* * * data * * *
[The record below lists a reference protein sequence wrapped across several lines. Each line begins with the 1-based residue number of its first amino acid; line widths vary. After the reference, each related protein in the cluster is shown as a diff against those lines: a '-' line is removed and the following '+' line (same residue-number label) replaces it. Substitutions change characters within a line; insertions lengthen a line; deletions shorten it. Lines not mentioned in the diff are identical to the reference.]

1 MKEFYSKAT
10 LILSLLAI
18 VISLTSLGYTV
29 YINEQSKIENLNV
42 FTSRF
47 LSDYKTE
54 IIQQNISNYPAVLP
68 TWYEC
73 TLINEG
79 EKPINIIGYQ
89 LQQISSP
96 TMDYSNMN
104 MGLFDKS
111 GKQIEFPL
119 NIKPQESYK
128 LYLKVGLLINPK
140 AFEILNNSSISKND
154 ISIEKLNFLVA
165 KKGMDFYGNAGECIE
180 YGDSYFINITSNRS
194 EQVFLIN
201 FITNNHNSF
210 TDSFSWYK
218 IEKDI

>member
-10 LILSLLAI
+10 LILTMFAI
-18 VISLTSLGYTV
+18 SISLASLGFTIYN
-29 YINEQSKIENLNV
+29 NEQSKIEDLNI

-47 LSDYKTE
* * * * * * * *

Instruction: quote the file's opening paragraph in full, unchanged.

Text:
[The record below lists a reference protein sequence wrapped across several lines. Each line begins with the 1-based residue number of its first amino acid; line widths vary. After the reference, each related protein in the cluster is shown as a diff against those lines: a '-' line is removed and the following '+' line (same residue-number label) replaces it. Substitutions change characters within a line; insertions lengthen a line; deletions shorten it. Lines not mentioned in the diff are identical to the reference.]